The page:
Thomas S. Davis  is Associate Professor of English and co-coordinator of Environmental Humanities  davis-3186and the Cultures of the Anthropocene Working Group.  He specializes in modern and contemporary literature and culture, environmental humanities, and aesthetic theory. He is the author of The Extinct Scene: Late Modernism and Everyday Life(Columbia University Press, 2016) and is currently at work on two book projects: The Cultural Lives of Climate Change and Fossils of Tomorrow: The Literature and Culture of the Great Acceleration(see personal page for more details).  His scholarship has appeared or is forthcoming in Twentieth Century Literature, Textual Practice, Literature Compass, English Language Notes,Antipode, Modernism/Modernity, and several edited collections.

Chris Otter is Associate Professor of History and co-coordinator of the Environmental Humanities.He is a speotter-4cialist in modern British history, with particular focus on the history of science, technology and public health, environmental history and the history of food. His first book,The Victorian Eye: A Political History of Light and Vision in Britain, 1800-1910, was published by the University of Chicago Press in 2008. He has published articles in numerous journals, including the Journal of British Studies, Cultural Geographies, Food and History, and History of Technology.

He is currently writing The Vital State: Food Systems, Nutrition Transitions, and the Making of Industrial Britain. This book is global in focus, and explores the causes, consequences, and experience of a shift to a diet rich in animal protein, wheat, sugar and dairy products. Professor Otter is also working on a longer-term, transnational project on the emergence of “technological society” since the seventeenth century, which encompasses the history of human health, ecology and security.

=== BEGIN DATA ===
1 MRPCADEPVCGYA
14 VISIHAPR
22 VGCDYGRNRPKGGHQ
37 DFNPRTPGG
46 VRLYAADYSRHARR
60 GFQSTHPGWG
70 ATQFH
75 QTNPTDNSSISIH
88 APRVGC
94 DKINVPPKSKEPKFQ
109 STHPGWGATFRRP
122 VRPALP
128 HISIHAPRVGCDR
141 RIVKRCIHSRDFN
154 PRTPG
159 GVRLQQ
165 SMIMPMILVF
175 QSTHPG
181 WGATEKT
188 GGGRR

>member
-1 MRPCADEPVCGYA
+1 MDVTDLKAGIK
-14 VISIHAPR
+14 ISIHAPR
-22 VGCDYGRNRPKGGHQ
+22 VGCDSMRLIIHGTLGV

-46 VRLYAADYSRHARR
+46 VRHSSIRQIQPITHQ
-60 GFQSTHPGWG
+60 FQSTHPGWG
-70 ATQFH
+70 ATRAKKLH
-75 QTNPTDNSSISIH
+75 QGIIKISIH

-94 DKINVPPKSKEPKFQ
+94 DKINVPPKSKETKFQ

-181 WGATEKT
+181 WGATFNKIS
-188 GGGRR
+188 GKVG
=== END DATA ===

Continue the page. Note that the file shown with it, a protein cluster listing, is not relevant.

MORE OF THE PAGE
Professor Otter has received numerous awards and honours. The Victorian Eye received the 2009 Morris D. Forkosch Prize from the American Historical Association and the 2008 Sonia Rudikoff Prize from the Northeast Victorian Studies Association. He received the 2010 Paul W. Brown Award for Distinguished Undergraduate Teaching in the Departments of English and History, and he has been the recipient of several fellowships, including a National Endowment for the Humanities Fellowship.

Mary Thomas is Associate Professor of Women’s, Gender, & Sexuality Studies and co-coordinator of the Environmental Humanities and the Cultures of the Anthropocene Working Group.  She studies extraction cultures in the Bakken region of North Dakota, especially the emerging urban formations of heteropatriarchies and settler colonialism in Williston.  Along with her collaborators, she is writing on the geoaesthetics of the Bakken boom and fracking.

She also studies contemporary girlhood in the United States.  Her 2011 book, Multicultural Girlhood, examines racial-ethnic segregation among Latino and Armenian girls at a high school in Los Angeles.  The book contributes a feminist and psychoanalytic viewpoint on the conservative racial and sexual practices of American girlhood in scholarship that has been more likely to emphasize girls’ heroic agency.   Her current research explores girls’ peer relationships in an Ohio juvenile detention facility.

She is interested in bringing a geographic lens to the lives of young women, and has written about urban, home, and school spaces – and now, prison spaces – to do so.

Tessa Jacobs is a Ph.D. student in the Department of English with a specialization in folklore tessawebsitephotoand the graduate administrative assistant for Environmental Humanities. Her research interests include family folklore, counter-cultural performance and festival in California, and the intersections of environmental humanities and folklore studies. Her current research explores the cultural dimensions of drought and fire in Southern California. She holds a B.A. in Interdisciplinary Studies in Culture from Scripps College, and a M.A. in English from Ohio State University.